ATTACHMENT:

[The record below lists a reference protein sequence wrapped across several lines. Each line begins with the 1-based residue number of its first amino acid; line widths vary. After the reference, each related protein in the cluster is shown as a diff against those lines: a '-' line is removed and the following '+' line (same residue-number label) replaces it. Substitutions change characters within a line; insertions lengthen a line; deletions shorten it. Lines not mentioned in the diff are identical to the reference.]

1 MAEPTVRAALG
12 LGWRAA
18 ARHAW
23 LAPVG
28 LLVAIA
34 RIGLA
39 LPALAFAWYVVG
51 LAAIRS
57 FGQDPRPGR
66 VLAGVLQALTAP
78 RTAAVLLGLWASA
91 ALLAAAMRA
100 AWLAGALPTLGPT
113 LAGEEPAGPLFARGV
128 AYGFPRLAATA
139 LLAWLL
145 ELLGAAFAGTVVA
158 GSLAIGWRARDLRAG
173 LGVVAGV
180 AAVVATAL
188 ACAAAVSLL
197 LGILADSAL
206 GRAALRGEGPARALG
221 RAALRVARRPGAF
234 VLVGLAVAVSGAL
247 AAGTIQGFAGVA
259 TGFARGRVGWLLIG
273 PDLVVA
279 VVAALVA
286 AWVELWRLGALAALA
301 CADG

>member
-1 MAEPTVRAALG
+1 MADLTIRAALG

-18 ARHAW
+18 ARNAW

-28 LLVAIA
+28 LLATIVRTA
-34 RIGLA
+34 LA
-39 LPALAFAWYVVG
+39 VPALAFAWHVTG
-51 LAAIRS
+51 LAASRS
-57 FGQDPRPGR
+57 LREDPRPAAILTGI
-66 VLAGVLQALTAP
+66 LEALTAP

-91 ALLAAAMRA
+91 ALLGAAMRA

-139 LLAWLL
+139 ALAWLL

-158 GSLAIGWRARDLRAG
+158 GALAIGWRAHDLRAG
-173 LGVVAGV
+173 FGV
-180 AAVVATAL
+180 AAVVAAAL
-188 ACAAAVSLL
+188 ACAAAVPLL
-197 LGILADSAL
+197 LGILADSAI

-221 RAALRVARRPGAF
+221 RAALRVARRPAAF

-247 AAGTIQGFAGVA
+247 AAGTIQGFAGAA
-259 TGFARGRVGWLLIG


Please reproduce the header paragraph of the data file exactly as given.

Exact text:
[The record below lists a reference protein sequence wrapped across several lines. Each line begins with the 1-based residue number of its first amino acid; line widths vary. After the reference, each related protein in the cluster is shown as a diff against those lines: a '-' line is removed and the following '+' line (same residue-number label) replaces it. Substitutions change characters within a line; insertions lengthen a line; deletions shorten it. Lines not mentioned in the diff are identical to the reference.]